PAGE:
Drivers' Corner - Knight of the Highway

Alice. I repeated her name over in my head. I laughed each time I thought about how her dad referred to her as "Alice in Wonderland." He said she was brunette outside, but definitely a true blonde inside. Alice turned a light shade of red as she punched a Charlie horse into her dad's arm. I didn't know her well enough yet and, though I'm sure she had her blonde moments, I was certain she was pretty sharp. She seemed it in the way she talked. Always ready for return fire when fired upon. That's what I liked--a feisty woman!

I smiled all day long thinking of her. I couldn't believe one person could change someone's outlook so fast. The entire day went by so fast. I got to thinking of Alice so much I didn't want the day to end. I couldn't believe that. The day before I met her I was hoping somebody would put me out of my misery. Now I wanted a longer day?

I noticed the people in the vehicles, not as objects, but as real people. I saw a couple holding hands contentedly as they talked about the future. I saw a van with college kids cutting up and enjoying life. I saw people! Normal people just traveling on life's highway wanting the same thing I want...happiness.

I had trained myself to view all four-wheelers as enemies--hostiles in a war between good and evil, they being the evil. At that moment I wanted them to be happy and enjoy life. I wanted them to see the world. Usually I wanted them to get off the road and stay off. At this moment I was happy to share the crowded road with them, just so I could see their smiles, their laughs, their kisses. People. Real people.

I thought to myself, "How can one isolate himself from others and live normally?" Yet that is exactly what I had done over the years. I distanced myself from everyone. Oh, I visited with drivers sometimes, but usually would be lucky if I saw the same person again in a year's time. I had no social life. What is a social life? Sitting behind a steering wheel staring out a windshield hardly qualifies as quality time. When I'm laid over or shutdown I'm too tired to do anything real. I might go into the TV room at a truck stop and watch a movie through the hazy smoke. Listen to some who want to talk, while some are telling them to shut up. Slip out to play a heated game of pinball. Afterwards return to my coffin on wheels to sleep off the loneliness.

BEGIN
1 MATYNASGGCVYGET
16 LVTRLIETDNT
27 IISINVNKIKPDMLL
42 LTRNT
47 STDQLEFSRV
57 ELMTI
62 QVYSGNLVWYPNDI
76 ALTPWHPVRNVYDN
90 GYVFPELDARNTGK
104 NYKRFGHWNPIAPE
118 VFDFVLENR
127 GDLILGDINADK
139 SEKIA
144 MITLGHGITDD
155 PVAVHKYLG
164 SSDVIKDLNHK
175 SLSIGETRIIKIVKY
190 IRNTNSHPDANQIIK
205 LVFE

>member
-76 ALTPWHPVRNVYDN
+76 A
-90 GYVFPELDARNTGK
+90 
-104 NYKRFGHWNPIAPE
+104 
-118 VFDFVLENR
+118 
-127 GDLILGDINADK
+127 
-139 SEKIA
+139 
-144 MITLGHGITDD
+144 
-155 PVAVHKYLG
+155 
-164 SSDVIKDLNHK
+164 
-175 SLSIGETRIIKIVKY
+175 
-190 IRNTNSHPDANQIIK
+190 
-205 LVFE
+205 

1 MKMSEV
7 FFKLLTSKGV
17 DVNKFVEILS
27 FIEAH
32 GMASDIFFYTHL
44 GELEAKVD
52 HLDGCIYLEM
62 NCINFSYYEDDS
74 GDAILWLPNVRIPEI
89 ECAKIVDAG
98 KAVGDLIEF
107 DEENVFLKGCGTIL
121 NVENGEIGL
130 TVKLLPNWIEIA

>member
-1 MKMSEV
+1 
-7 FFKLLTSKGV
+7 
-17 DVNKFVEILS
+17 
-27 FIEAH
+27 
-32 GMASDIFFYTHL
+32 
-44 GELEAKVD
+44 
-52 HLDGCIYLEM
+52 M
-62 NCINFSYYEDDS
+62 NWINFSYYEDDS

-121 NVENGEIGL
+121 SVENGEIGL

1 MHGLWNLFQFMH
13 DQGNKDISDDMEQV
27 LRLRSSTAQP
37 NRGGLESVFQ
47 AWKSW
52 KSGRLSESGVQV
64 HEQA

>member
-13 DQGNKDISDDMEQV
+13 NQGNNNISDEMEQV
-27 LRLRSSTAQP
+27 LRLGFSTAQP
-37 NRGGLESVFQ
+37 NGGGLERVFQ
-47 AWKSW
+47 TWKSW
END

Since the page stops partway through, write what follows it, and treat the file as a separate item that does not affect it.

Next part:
I finally stopped for the night at a huge truck stop. Usually I walked straight to the doors without looking around keeping my eyes mostly down or shaded. This time I started looking around as I walked. I saw people again. Real people. I saw those with lonely faces roughened from the road. I saw some huddled together sharing war stories as they laughed. I saw some arguing about who's the real driver and who's not. I saw a couple on the grass walking together while their dog frantically tired to choke itself in its collar. Did I really forget? I was a person, not a machine. I had meaning and purpose. I actually meant something to someone somewhere? I started getting depressed thinking about it.

No wonder most of the waitresses walked by not realizing I was there. I would get so frustrated at times that I would just get up and leave. How can a waitress see me if I'm not there? I was in my own little world of burnt-out depression.

Tonight I go straight for a booth and, before the wind has had a chance to catch up, I'm on the phone. I dial the calling card number, Alice's phone number and then the pin number. It felt like fifteen minutes dialing all the numbers. I hear it ringing several times and when no one picks up I let out a sigh of relief. I begin to pull the phone away from my ear as I hear her voice. Alice's voice. I picture her face from last night. I sit there stunned for a moment. "Hello," she repeats. "Is there anyone there?"

I'm frozen. I have a million words I want to say to her, but I'm frozen. It feels like one of my dreams where I'm being attacked but I can't move, I can't scream. I hear a dial tone. She hung up.

I can't call her back. She would think I was a freak or something. I order my usual coffee. From the Marine Corps to trucking, I've consumed so much coffee my body's immune to its effects it seems. I can drink it at night and yet fall asleep. I can drink it in the morning and feel awake. Maybe it's a placebo passed on to unsuspecting people just for profit. Whatever the case, my blood is a mixture of ninety percent coffee. If I stopped drinking it I'd probably die on the spot.

I finish enjoying my solace from the road. I made sure I had a meal with a potato just for Alice's sake. I think of the potato with "HA, HA" carved in it displayed on the dashboard. I would keep it forever, but it won't last. Then I wonder to myself, "Will these feelings last? Will I be back to 'normal' tomorrow?"

After my shower I return to my truck defeated. I walked as I normally do with my head hanging down, not looking around. I scream at myself to fall asleep as I lay there staring into the darkness at my ceiling. I remember Laurie, who abandoned me and my love for her. I think to myself, maybe it's better this way. Safer. I'm not ready to trust again. I fade into a fitful and restless sleep.

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